Why we lose our motivation to exercise and how to get it back

Michelle Keenan, Clinical Coordinator of Heart Health & Wellness Center at Memorial Hospital, NH, talks about exercise with Dave Cianciolo.

Michelle Keenan helps motivate Dave Cianciolo

Guest post by By Michelle Keenan, Clinical Coordinator of Heart Health and Wellness Services at Memorial Hospital, Conway, NH.

Ever wonder why you lose motivation when it comes to your exercise program? Why do some of us start and stop exercise programs and nothing seems to stick?  Researchers suggest there are two factors associated with lack of motivation to exercise and we know them well.

Not that interested

The first is that some people are just not interested in exercising and have no intention to exercise. They don’t enjoy it and don’t value the health outcomes enough to make it a priority in their lives. Barriers to regular exercise include lack of time, family, work or school obligations.

A bad experience

The second factor is some people may have had a negative experience in the past and don’t have the confidence to be physically active. Some may have physical limitations that prevent exercise from being enjoyable.

These two factors contribute to the current national physical activity data.

What’s recommended

Less than 28% of American, less than 40% of European adults and less than 15% of Canadians adults meet recommended guidelines for physical activity.

The American Heart Association recommends 150 minutes of moderate exercise or general physical activity per week for general health and improved well-being.

Finding motivation

Recent evidence-based research has begun to focus on what is called the Self-Determination Theory to help us better understand what motivates us. They examined exercise behavior and what makes us tick. Their research focused on external and internal motivators.

External motivators are incentives that seek to obtain an outcome that is different from the activity such as weight loss, improved body image, social reward, financial benefit or self-approval.

Exercise trackers are a good example of an external motivator. They were marketed to motivate us to lose weight, exercise more and perhaps even change our eating habits. These motivators proved to be very helpful in developing an exercise plan in the short term.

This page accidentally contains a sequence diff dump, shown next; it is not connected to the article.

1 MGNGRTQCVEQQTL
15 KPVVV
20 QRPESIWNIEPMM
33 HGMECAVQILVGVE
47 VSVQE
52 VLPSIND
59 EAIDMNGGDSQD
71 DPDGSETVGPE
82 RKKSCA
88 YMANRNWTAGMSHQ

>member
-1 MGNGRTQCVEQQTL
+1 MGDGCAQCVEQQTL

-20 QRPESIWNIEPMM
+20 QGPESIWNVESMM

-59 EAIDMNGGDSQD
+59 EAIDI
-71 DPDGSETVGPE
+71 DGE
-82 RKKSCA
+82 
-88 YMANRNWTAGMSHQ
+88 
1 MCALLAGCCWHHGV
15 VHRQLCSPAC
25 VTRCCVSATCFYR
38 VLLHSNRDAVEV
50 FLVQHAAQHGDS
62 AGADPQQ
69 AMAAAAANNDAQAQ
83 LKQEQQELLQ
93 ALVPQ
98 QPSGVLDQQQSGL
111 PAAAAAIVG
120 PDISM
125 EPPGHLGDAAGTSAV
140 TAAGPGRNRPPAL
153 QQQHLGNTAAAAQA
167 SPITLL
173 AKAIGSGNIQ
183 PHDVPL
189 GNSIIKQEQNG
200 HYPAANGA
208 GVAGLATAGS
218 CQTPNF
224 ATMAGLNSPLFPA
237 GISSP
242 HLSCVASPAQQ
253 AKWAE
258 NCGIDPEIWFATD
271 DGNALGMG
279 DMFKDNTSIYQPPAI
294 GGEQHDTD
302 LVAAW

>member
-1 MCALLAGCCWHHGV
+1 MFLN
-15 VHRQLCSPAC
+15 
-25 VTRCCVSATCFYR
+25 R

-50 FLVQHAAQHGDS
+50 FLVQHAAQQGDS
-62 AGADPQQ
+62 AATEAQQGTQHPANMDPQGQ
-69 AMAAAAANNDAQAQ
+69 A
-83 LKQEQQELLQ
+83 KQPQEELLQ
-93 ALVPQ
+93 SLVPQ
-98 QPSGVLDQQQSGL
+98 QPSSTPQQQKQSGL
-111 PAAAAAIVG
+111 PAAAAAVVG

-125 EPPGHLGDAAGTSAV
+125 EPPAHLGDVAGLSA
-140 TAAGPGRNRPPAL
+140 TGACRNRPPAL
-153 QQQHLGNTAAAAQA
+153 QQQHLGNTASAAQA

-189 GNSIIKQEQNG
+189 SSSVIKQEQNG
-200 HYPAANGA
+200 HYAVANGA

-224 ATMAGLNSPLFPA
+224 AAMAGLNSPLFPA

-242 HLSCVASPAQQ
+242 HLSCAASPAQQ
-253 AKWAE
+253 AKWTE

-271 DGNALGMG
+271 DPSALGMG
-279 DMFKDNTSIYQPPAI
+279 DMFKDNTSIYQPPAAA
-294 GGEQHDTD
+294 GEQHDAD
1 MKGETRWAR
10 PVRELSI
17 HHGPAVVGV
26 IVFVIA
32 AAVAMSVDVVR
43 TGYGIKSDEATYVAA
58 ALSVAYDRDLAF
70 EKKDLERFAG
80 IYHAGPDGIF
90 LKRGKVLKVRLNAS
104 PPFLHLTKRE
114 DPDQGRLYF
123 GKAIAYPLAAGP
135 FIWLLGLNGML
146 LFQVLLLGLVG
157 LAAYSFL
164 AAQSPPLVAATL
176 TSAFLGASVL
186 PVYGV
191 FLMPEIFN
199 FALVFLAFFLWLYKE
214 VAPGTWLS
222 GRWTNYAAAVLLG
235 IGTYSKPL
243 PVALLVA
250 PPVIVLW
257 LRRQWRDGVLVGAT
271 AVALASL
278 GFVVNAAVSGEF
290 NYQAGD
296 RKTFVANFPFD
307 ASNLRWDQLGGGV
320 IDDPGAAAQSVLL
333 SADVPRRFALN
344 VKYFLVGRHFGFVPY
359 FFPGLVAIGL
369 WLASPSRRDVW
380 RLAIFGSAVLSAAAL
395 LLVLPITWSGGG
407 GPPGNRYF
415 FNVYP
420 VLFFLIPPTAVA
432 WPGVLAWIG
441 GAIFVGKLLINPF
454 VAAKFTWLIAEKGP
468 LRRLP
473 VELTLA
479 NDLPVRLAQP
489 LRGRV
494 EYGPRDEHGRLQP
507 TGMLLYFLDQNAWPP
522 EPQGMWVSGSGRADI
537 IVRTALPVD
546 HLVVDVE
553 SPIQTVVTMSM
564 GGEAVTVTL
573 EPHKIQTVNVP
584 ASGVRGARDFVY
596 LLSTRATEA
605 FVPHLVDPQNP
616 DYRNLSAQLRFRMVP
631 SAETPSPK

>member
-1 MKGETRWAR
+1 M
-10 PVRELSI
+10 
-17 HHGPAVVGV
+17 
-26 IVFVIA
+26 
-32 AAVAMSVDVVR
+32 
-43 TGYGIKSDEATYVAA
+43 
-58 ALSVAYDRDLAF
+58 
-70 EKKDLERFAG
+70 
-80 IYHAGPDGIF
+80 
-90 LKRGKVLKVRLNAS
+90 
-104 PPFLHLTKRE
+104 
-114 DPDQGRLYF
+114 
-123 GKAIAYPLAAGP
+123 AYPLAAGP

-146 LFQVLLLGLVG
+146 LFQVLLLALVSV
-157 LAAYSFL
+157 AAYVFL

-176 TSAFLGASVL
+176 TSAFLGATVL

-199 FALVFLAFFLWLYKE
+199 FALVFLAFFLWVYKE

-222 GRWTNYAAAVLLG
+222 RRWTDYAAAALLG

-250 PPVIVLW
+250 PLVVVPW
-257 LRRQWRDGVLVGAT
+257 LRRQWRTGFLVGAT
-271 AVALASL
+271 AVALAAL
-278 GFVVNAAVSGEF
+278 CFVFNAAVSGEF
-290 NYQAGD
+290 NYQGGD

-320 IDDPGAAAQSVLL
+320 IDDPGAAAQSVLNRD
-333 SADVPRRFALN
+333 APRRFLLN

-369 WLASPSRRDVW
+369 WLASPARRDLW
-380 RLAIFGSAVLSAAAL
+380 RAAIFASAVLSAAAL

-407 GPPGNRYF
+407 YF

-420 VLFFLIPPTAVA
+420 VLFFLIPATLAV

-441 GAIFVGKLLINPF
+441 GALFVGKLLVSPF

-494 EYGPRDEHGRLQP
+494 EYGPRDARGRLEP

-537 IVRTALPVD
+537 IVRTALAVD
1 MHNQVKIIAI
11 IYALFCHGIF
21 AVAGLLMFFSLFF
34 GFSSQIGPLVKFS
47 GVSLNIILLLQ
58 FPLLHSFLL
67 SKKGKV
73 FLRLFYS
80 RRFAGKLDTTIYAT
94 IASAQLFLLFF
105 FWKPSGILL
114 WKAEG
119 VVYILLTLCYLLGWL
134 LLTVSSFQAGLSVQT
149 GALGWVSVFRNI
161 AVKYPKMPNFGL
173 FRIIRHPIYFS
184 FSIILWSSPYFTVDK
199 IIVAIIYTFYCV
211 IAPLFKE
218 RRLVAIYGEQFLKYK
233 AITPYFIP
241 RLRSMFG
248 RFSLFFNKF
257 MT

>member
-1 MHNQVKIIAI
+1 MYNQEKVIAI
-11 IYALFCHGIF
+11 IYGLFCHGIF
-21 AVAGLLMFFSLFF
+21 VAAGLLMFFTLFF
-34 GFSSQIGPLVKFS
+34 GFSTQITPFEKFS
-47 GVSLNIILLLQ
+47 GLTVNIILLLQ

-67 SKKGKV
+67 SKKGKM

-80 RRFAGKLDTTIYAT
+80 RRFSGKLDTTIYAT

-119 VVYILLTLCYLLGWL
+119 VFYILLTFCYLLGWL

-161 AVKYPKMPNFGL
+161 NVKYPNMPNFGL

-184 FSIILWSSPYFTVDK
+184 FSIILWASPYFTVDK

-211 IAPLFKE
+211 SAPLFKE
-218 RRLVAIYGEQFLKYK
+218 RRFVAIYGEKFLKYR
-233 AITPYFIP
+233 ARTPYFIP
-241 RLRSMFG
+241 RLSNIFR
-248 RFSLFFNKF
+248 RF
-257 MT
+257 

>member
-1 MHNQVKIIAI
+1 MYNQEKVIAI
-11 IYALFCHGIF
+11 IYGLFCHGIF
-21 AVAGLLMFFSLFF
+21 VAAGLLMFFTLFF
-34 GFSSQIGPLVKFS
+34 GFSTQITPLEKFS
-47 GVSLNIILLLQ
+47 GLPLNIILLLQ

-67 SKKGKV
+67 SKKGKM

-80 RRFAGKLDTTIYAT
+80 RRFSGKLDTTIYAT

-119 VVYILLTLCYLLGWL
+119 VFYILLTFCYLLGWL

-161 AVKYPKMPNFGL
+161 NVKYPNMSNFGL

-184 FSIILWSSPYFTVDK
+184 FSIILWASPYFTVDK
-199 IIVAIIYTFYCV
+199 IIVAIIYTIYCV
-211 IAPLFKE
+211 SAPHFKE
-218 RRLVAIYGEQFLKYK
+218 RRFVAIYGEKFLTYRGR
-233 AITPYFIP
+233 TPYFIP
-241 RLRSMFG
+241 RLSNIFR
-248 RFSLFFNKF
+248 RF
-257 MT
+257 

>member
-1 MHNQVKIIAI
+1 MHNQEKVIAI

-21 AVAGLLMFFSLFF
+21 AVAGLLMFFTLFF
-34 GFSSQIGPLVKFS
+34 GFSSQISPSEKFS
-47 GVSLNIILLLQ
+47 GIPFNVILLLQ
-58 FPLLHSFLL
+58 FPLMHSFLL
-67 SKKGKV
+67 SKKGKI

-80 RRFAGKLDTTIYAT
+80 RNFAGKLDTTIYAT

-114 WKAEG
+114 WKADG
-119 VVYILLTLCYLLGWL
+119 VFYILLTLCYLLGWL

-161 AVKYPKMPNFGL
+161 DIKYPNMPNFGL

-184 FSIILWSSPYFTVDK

Internal motivators are incentives that include a specific health outcome, doing exercise for the sheer enjoyment or to just feel better.

These incentives proved to have more long-term success. There is a difference between “having to or suppose to” exercise based on what other people think you should be doing or the latest fitness craze versus “wanting to” exercise for your own personal reasons. As humans, we like both external and internal motivators.

How to succeed

Long-term success will come when we look at our behavior — what we truly like, what are goals are, the lifestyle we want — and begin to transition to more intrinsic motivators. Research has proven that when individual psychological needs are met, there is a greater sense of vitality and well-being. When we align with what is and feels most natural for us, we will have greater success.

Eastern philosophies suggest that exercise is a way to bring the body and its natural constitution back into balance. If you tend to be more of a type A personality (more driven) the recommended exercise would be lower intensity forms of exercise like meditative walking, yoga, T’ai Chi and more rhythmical types of exercise that can produce a more calming effect to the body. In the reverse, if you tend to be more of a Type B personality (more laid back) higher intensity exercise would be more helpful to bring balance back to the body.

Here are a few helpful tips:

  • Explore different activities to see what gives you the most enjoyment
  • Be honest with yourself and your limitations
  • Think about
    • whether you like exercise equipment or prefer exercising outdoor
    • if you like to exercise alone or in a group
    • if you like a quiet, meditative environment or a more social one

Remember all physical activity is good activity and the best activity is the one you enjoy the most. As I am writing this article, I can’t help but think of my grandmother. Her exercise program was her lifestyle. She walked to do her errands and did all her own housework.  There were no fitness centers and she lived to be a happy and healthy 94 years old! 

Guest post by By Michele Keenan, Clinical Coordinator of Heart Health and Wellness Services at Memorial Hospital, Conway, NH.

What do you do for exercise? How do you stay motivated?

Diane Atwood

About Diane Atwood

For more than 20 years, Diane was the health reporter on WCSH 6. Before that, a radiation therapist at Maine Medical Center and after, Manager of Marketing/PR at Mercy Hospital. Now she writes the award-winning blog Catching Health with Diane Atwood.